• Cultural historical sites in Sardinia: Sardinia’ rich history and cultural heritage can be witnessed through its numerous archaeological sites, museums, and traditional villages. The island’s ancient past is evident in the ruins of Nuragic settlements, Roman amphitheaters, and medieval castles that dot the landscape. Visit the ancient city of Tharros on the western coast, where you can explore the well-preserved ruins of a Phoenician and Roman city. Marvel at the mosaic floors, temples, and amphitheaters that have stood the test of time. The best historical tours in Sardinia is by a custom itinerary, contact us for more information In the heart of Sardinia, you’ll find the charming town of Orgosolo, known for its colorful murals that depict scenes from Sardinian history and culture. Take a stroll through the narrow streets adorned with vibrant artwork and immerse yourself in the island’s artistic traditions. For a glimpse into Sardinia’s maritime history, visit the picturesque town of Bosa, home to a medieval castle and a maze of colorful houses along the river Temo. Explore the narrow alleys, taste the local wines, and soak in the laid-back atmosphere of this hidden gem. The southwest of Sardinia has a fascinating mine history to be explored.

  • Festivals and Events in Sardinia: Sardinia is known for its vibrant festivals and events that celebrate the island’s traditions and cultural heritage. From religious processions to colorful carnivals, there’s always something happening throughout the year.

    One of the most famous festivals in Sardinia is the “Sartiglia” in Oristano. This equestrian event takes place during Carnival and features masked horsemen performing daring acrobatics and jousting competitions. The spectacle attracts locals and tourists alike and is a true testament to the island’s equestrian traditions. During the summer months, many towns and villages come alive with traditional festivals known as “sagre”. These events celebrate local produce, such as cheese, wine, and seafood, and offer a unique opportunity to taste authentic Sardinian cuisine. One of the most popular summer festivals is the “Cavalcata Sarda” in Sassari, where locals dress in traditional costumes and parade through the streets on horseback. The event showcases Sardinia’s proud equestrian heritage and is a sight to behold. A more extensive guide to events in Sardinia can be viewed displayed on this page.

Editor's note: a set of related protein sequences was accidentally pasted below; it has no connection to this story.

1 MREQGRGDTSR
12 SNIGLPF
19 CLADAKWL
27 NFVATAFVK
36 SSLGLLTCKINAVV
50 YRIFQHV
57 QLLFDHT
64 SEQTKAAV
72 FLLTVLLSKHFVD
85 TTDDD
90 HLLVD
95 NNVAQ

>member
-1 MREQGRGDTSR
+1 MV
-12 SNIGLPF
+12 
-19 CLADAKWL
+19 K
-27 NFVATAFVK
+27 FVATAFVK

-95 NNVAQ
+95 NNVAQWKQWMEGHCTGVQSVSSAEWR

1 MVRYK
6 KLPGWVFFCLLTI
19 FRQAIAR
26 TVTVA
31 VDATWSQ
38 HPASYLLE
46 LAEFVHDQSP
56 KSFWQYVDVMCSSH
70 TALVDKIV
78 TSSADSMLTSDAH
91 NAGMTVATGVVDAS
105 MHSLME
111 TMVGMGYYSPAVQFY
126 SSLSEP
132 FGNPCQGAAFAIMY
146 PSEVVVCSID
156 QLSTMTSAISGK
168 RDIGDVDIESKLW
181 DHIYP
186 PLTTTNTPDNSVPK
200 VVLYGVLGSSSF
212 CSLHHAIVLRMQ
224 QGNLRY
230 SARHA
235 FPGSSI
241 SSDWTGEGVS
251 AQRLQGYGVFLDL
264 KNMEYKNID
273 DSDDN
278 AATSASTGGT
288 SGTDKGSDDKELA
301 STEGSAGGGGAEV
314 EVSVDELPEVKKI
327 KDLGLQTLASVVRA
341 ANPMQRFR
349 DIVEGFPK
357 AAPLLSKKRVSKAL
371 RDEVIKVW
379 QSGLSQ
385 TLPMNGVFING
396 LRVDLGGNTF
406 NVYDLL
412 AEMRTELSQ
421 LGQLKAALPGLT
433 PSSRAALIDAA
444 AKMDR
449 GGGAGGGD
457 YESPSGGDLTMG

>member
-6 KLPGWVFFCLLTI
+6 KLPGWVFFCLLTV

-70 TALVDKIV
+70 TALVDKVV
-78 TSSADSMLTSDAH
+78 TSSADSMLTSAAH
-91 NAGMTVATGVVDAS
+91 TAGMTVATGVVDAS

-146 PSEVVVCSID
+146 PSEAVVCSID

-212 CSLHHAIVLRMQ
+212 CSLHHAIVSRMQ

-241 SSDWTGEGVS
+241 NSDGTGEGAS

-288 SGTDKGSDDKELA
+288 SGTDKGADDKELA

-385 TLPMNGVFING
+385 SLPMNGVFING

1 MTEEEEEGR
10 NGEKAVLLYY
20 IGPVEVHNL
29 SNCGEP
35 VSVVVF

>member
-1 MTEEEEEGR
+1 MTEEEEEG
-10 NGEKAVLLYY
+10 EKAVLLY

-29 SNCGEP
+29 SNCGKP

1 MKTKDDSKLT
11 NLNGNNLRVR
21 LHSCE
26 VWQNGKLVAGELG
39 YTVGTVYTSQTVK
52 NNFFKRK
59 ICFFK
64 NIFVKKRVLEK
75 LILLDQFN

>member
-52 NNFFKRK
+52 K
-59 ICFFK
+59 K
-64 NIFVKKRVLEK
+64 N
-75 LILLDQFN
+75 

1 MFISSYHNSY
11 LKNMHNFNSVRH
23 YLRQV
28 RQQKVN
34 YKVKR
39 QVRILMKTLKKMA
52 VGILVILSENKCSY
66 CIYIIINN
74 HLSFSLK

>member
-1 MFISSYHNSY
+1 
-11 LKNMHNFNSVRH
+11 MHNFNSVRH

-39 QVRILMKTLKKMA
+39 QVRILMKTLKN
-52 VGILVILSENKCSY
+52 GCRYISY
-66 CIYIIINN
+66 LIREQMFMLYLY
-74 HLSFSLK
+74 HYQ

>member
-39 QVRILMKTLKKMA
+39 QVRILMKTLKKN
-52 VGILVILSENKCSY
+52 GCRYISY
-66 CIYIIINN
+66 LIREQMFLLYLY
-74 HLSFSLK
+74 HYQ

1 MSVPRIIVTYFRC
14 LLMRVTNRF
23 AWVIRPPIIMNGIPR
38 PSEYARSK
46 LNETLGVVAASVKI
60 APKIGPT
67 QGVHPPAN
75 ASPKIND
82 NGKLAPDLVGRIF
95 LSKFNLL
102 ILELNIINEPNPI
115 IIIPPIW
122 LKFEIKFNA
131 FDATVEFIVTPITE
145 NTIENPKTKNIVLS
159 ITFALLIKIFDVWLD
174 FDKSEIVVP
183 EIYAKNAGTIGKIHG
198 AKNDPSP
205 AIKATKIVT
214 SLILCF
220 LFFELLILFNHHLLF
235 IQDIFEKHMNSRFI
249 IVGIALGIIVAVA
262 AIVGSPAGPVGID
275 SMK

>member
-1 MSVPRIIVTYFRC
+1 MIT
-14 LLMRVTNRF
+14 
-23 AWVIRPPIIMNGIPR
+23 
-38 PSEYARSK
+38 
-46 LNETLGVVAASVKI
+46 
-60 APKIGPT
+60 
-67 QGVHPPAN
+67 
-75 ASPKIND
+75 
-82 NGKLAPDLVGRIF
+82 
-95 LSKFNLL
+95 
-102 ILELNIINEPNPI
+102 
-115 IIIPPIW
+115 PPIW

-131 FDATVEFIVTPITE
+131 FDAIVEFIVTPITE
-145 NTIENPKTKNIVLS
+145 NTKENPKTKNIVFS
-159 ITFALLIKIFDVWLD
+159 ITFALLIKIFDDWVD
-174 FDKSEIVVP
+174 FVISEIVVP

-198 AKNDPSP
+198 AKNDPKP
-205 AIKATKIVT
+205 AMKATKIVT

Previous slide
Next slide

Sardinia is a true gem in the Mediterranean, offering a perfect blend of natural beauty, rich history, and cultural traditions. Whether you’re seeking relaxation on pristine beaches, adventure in the great outdoors, or a journey through time and ancient civilizations, Sardinia has it all.

As you explore the enchanting beauty of this island, be prepared to be captivated by its stunning landscapes, indulge in delicious cuisine, and immerse yourself in its fascinating history. Sardinia is a destination that will leave a lasting impression, and once you’ve experienced its charm, you’ll undoubtedly be planning your return.